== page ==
2015 Tax Update

As we head into the homestretch of 2014, now is a good time to provide an update for the tax-related changes you can expect for 2015.  Some of these will be purely informational; some of them should spur you to take action so you are prepared when the year begins.

Tax timeSocial Security

  • Social Security benefits will increase by 1.7% beginning in January to account for cost-of-living increases.
  • For those individuals receiving Social Security benefits prior to Full Retirement Age (FRA) for Social Security, the earnings limit for 2015 is $15,720. For every $2 in earnings above the limit, $1 in SS benefits will be withheld.
  • For employees, Social Security and Medicare tax withholding are as follows:
    • Social Security taxes will be withheld at a rate of 6.2% for employees up to a wage base of $118,500, or a maximum of $7,347 for 2015.
    • Medicare taxes are withheld at a rate of 1.45% for employees for all wages, with no maximum wage base.
    • The Medicare surtax will be withheld by employers for those employees whose wages exceed $200,000, at an additional .9% rate.

Gift and Estate

  • Gifting Exclusion amount remains at $14,000 per person, per year. Gifts can be made directly to organizations for education and medical expenses and do not count against this annual exclusion.
  • Estate exclusion amount for those who die during 2015, equates to $5,430,000 per person. Spouses still have portability of unused deceased spousal exemption amounts.

Employer Plan Limits

  • Defined Contribution Plan employee salary deferrals increased to $18,000 for 2015.
  • Catch-up contributions for DC plans increased to $6,000 for those aged 50+.
  • SIMPLE Plan contribution limits increased to $12,500, with an additional catch-up of $3,000, for those aged 50+.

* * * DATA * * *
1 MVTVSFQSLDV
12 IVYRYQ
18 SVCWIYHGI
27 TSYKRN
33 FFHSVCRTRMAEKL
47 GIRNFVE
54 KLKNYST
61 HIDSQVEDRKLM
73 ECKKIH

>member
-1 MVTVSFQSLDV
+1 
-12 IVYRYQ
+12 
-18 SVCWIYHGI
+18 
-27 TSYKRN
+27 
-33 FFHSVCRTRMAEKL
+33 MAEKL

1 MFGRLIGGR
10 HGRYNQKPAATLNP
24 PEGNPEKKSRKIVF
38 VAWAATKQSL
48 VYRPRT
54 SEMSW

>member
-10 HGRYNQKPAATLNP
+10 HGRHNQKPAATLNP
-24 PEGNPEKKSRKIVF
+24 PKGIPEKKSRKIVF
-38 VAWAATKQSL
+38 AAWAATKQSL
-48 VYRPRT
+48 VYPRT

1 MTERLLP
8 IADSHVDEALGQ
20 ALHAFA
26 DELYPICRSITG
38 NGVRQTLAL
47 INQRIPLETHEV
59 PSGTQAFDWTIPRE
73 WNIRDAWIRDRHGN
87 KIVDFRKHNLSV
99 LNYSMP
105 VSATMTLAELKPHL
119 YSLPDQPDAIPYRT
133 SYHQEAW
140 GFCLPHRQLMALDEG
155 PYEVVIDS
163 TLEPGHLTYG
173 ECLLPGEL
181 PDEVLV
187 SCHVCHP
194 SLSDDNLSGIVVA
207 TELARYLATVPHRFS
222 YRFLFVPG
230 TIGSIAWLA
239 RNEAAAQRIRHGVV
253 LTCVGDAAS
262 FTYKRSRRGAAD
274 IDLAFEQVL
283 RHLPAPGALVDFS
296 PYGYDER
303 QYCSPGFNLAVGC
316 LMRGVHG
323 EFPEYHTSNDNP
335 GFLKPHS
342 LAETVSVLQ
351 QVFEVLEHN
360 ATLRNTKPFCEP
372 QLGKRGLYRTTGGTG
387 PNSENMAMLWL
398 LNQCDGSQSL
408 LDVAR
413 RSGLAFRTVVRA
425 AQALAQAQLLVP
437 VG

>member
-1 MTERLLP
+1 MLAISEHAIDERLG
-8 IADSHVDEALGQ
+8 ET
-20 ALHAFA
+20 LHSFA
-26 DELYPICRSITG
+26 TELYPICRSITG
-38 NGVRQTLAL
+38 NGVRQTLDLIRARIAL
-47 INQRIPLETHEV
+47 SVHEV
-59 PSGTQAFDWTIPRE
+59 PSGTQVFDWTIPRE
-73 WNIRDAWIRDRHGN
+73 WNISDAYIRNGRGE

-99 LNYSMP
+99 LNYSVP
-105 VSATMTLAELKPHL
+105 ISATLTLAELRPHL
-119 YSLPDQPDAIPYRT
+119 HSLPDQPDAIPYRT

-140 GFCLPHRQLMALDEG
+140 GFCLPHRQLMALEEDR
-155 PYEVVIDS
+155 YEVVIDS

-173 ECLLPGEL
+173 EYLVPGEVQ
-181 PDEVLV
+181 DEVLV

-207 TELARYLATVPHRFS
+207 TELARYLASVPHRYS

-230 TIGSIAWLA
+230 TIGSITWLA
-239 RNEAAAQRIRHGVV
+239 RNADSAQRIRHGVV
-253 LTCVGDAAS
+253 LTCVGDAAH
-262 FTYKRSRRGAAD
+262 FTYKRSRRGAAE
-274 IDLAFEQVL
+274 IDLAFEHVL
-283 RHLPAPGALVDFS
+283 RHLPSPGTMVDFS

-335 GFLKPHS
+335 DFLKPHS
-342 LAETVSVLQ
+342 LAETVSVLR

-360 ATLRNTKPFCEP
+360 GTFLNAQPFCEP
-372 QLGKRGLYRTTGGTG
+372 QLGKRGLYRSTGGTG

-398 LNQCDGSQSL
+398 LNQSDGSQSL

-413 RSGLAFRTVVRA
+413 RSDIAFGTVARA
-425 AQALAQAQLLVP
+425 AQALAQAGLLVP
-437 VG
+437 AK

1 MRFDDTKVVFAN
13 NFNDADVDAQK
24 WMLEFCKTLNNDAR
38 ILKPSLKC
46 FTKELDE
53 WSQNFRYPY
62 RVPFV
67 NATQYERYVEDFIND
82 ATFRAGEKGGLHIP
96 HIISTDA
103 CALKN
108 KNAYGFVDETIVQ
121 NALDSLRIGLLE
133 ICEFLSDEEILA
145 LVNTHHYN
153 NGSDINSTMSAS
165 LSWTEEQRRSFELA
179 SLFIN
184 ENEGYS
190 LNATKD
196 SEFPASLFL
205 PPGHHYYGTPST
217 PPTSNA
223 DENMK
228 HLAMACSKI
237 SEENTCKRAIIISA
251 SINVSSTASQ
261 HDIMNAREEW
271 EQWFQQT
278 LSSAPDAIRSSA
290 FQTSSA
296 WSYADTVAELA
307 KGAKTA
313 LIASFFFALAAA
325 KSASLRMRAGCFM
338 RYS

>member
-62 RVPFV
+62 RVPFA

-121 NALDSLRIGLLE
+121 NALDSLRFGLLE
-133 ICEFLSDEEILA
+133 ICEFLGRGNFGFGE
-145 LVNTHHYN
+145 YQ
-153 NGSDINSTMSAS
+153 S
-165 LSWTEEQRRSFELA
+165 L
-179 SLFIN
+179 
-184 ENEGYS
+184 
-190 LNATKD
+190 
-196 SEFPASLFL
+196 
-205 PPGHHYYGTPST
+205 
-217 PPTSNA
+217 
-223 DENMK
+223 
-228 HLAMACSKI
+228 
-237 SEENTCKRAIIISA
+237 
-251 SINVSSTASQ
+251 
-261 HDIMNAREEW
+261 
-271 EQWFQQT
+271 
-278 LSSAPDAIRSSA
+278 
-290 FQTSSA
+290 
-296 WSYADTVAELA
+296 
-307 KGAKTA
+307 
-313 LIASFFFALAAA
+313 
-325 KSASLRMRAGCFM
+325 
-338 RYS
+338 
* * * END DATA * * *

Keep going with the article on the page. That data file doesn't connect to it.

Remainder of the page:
• Total annual additions to Defined Contribution Plans and SEP IRA Plans of $53,000. Annual additions are comprised of employee salary deferrals, employer matches, and after-tax contributions.

IRA/Roth IRA

  • IRA/Roth IRA contribution limits remain at $5,500 for 2015, with an additional $1,000 catch-up for those aged 50+.
  • Roth contribution eligibility is as follows for 2015;
    • Married Filing Joint eligibility phase-out occurs when modified AGI is between $183,000 and $193,000. Roth contributions are ineligible for MAGI above $193,000.
    • Single Filers eligibility phase-out occurs when Modified AGI is between $116,000 and $131,000. Roth contributions are ineligible for MAGI above $131,000.

Health Savings Accounts

Health Savings Account (HSA) contributions are permitted if you are covered by a High Deductible Health Plan for 2015 and are under the age of 65.

  • A High Deductible Health Plan (HDHP) is one where the deductible is at least $1,300 for an individual, or at least $2,600 for a family.
  • Maximum contributions to the HSA can total $3,350 for individuals or $6,650 for families. These totals are made up of both employee deferrals and employer contributions.
  • If you are 55+ in 2015, you can defer an additional $1,000 to the HSA as a catch-up contribution.

Note:  Although the Affordable Care Act allows parents to add their adult children (up to age 26) to their health plan, the IRS has not changed its definition of a dependent for Health Savings Accounts.  This means that an employee, whose 24-year-old child is covered on his HDHP, is not eligible to use HSA funds to pay that child’s medical bills.  Use the IRS resource to determine if your child meets the dependency rules.

North Carolina Tax Update

NC Income Tax is reduced for 2015 to a flat rate of 5.75% from 5.8% in 2014.

Although the rates have continued to come down from a high of 8.25% at one time, many taxpayers are finding they are paying more in tax.  This is a result of the elimination of many deductions which had been in place in prior years, such as the deduction for contributions to NC 529 Plans, or the deduction for a portion of severance wages.

Retirement plan payments received and included in Federal AGI are no longer deductible as well, with the exception of those retirement payments exempted by court order including Bailey v. State, Patton v. State, and Emory v. State.  Bailey, Patton and Emory are retirement plan payments received by local, state or federal retirees and will continue to be deductible for NC purposes.  Finally, Social Security benefits received continue to be fully deductible for NC taxation purposes.


 

This is not intended to be a list of all tax updates. For questions regarding your particular situation, consult a tax professional.